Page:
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I’ve just been writing my latest newsletter for Quick Formations, and part of the story for this newsletter is that the company turns 10 years old in September; and the newsletter had a very big risk of turning into a blog. The reason is because I’ve learnt so much, I’ve experienced so much, and I thus have so much to say about what the past 10 years had for me. I feel quite proud to be able to say I own and have run a successful, multi-award winning, business for 10 years and that I do still own it and that it is still trading. So with so much that I feel I have to share, perhaps for this blog post I should start at the beginning.
Quick Formations was not my first business, nor my second actually. I’d dabbled with a bit of buying and selling portable computers (before laptops), fixing and maintaining a few peoples computers and networks, and then my first real company was called Netrotech Limited. A website design company which grew into an ISP (Internet Service Provider) offering internet access, email and website hosting services in the days before broadband. Although that company has a number of success stories, some cracking deals, my real claim to fame is my work I did with a guy in America building the first website where people could bulk buy domain names, sell/trade them, and control them online through a basic control panel. That website was NiceNames, and really led the way with effectively printing money. I’d wake up each money having sold hundreds of domain names overnight and made a small fortune.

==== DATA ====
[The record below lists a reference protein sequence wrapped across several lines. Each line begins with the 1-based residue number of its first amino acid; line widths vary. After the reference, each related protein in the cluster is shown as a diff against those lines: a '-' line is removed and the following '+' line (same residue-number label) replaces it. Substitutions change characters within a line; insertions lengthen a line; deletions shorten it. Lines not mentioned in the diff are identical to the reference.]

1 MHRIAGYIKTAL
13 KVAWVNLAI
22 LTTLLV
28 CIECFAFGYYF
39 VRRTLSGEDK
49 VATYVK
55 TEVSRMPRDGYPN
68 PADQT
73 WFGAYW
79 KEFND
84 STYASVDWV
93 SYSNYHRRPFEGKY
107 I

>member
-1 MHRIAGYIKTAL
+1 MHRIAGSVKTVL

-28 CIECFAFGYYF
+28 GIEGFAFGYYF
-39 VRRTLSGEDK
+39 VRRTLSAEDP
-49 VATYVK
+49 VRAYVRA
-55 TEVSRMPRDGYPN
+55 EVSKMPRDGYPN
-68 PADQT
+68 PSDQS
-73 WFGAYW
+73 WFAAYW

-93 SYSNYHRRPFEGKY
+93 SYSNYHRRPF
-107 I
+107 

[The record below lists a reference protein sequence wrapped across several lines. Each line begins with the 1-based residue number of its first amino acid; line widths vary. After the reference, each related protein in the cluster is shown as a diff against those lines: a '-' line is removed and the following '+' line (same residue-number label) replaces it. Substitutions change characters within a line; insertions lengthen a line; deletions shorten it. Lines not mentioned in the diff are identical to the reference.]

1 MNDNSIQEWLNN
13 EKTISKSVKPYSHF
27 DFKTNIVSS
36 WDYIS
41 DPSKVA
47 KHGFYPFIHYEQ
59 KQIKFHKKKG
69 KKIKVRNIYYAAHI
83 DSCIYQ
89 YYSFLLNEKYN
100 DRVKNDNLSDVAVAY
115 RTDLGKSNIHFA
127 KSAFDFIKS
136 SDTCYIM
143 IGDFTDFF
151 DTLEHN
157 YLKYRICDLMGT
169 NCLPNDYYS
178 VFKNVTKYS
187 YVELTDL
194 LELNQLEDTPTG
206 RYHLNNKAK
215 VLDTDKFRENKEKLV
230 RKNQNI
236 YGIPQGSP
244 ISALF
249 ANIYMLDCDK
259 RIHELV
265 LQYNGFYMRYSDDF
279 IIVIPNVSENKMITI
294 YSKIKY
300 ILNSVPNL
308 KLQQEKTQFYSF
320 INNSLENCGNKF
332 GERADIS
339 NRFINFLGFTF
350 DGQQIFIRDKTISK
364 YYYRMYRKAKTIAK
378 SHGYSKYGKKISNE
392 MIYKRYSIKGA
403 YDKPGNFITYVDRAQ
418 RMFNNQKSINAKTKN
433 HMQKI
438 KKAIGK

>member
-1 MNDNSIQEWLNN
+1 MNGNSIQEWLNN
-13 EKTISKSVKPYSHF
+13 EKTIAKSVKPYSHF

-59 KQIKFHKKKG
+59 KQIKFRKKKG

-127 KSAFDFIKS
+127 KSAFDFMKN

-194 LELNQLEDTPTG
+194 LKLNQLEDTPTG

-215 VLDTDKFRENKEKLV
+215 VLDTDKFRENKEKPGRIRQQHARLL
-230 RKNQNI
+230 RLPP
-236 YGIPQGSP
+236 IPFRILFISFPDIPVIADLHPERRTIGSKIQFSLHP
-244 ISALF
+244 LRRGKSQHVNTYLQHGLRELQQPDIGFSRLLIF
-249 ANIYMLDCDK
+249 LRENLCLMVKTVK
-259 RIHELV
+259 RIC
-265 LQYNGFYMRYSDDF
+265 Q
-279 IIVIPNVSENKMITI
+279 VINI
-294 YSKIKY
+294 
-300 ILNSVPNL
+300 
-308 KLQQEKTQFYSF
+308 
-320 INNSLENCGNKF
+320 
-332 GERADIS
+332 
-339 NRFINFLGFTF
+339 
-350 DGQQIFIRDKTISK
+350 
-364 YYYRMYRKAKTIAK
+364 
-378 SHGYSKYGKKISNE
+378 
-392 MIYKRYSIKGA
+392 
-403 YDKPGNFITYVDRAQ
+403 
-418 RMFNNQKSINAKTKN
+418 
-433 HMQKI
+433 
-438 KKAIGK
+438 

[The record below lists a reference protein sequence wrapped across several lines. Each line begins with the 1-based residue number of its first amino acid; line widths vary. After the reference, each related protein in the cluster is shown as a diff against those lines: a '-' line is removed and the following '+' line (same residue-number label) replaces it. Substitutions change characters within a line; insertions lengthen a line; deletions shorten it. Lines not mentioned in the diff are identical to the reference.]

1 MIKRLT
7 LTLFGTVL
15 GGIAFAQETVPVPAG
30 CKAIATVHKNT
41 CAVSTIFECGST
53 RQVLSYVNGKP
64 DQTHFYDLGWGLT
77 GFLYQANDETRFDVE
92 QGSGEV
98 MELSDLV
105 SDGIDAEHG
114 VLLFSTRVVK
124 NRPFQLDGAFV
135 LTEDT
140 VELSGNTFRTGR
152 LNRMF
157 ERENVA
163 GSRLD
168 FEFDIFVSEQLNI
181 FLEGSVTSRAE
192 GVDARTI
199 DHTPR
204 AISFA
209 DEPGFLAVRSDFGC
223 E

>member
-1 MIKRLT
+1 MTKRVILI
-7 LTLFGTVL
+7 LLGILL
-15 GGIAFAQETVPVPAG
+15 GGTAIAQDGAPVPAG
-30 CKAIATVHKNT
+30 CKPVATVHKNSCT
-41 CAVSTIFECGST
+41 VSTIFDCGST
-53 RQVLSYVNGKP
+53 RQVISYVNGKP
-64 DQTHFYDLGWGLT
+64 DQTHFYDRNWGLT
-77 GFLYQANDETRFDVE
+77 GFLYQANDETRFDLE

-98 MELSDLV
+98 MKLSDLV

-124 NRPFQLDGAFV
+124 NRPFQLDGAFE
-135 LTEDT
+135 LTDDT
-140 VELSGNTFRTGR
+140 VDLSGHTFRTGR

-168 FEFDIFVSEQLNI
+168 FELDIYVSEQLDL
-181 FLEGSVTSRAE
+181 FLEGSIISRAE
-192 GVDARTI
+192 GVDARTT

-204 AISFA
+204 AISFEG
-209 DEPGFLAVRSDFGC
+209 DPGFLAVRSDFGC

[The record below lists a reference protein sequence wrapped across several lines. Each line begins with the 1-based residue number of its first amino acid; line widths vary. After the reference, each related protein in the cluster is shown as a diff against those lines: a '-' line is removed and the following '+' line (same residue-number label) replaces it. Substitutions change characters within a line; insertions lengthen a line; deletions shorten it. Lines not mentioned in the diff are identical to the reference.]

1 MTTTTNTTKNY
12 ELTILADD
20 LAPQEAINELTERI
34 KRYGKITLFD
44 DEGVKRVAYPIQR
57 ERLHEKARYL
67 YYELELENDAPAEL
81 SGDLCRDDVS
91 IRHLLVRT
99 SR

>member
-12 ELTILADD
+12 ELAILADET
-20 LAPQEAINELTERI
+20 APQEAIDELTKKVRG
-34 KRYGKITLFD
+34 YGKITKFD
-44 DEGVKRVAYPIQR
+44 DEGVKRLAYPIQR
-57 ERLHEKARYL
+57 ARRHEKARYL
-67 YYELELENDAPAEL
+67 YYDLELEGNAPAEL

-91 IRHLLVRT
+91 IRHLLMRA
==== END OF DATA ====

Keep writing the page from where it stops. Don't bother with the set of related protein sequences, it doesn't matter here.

That company ran for a couple of years before it was absorbed by a company called Skymarket Limited where I became a Director and Shareholder in return for the shares in my company. I learnt this week that Skymarket sold for over £1,2m this year and my wife asked me whether I regretted leaving there, with nothing, to start Quick Formations. The simple answer is no, because although I may have done quite well out of that deal it would have taken 10 years. That is 10 years of the reasons why I left, which to be honest would have been a stretch. I also wouldn’t have the family life I have now, the business I have now, and of course I wouldn’t have built and then sold UK Business Forums. I’m never one to worry about the What If’s in life, you have to make the decisions you make with the information you have there and then. Once you make it, commit to it and just go. If you spend too much time always looking back and wondering what could have been you’ll likely to crash.
At the time giving up my company Netrotech Limited would seem a mistake, I effectively lost everything at that moment meaning I had to start Quick Formations on a personal bank loan and three credit cards. It hurt at the time, but jump forward 11 years since I lost Netrotech and I’m writing this blog to you now the owner of two companies, investor in a couple of others, and with a great social media success story behind me. Everyone makes mistakes in life, and I’ve made a few such as that one. The secret is not to regret your mistakes but instead learn from them, chalk it down to experience and move on, which I know is easier said than done as I have been there. Take it from a going grey, wise, getting older man who has made a few bad business decisions in his life .